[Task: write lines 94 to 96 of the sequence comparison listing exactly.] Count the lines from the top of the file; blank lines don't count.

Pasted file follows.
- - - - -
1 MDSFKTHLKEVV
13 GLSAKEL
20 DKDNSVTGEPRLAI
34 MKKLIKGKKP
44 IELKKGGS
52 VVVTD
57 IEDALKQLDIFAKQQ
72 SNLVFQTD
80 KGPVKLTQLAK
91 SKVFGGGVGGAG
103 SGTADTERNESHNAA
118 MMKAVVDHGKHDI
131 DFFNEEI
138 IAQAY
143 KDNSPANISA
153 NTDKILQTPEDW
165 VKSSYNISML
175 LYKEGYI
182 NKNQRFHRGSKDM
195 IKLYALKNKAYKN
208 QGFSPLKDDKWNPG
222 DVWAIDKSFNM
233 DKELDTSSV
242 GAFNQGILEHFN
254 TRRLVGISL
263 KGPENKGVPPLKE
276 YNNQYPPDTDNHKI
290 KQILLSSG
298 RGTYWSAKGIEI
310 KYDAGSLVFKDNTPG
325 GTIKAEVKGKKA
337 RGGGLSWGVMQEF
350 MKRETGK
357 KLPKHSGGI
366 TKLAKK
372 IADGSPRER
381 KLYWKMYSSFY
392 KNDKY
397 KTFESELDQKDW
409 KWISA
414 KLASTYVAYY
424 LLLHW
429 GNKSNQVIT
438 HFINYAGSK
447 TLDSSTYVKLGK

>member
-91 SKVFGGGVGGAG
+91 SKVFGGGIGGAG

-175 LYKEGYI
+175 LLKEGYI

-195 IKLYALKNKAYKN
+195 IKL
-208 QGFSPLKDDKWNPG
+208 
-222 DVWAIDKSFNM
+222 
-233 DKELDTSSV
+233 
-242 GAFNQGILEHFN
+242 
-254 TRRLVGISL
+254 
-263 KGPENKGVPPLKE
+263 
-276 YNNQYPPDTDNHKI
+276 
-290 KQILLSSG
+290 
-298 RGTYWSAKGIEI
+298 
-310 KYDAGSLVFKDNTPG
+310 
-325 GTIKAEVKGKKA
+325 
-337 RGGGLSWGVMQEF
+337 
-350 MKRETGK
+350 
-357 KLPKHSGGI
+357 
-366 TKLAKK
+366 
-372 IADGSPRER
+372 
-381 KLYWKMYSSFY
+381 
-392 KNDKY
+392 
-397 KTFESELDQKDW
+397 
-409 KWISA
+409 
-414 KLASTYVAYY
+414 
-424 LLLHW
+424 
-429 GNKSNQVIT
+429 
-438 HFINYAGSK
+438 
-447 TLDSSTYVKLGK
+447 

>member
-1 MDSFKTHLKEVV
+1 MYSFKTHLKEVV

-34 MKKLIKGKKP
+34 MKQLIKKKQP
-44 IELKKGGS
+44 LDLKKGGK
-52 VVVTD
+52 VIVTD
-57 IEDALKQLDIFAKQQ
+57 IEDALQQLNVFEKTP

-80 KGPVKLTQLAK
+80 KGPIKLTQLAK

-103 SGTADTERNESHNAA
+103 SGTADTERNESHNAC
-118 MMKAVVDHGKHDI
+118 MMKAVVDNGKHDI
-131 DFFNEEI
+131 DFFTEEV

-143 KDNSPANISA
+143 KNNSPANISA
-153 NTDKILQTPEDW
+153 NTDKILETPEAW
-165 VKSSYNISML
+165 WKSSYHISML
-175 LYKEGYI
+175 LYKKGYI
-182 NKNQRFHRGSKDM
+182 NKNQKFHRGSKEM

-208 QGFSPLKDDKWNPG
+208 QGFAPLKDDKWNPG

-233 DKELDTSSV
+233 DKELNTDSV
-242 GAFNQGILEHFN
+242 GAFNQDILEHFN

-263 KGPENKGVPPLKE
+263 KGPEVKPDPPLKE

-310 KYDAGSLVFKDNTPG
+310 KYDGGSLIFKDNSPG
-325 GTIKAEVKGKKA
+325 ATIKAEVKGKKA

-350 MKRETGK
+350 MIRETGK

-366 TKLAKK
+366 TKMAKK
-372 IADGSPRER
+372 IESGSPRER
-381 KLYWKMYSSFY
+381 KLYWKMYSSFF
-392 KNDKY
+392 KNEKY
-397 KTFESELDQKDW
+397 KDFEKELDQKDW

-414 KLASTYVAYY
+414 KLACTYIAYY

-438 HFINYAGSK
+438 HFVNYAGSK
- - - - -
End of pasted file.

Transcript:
+414 
-424 LLLHW
+424 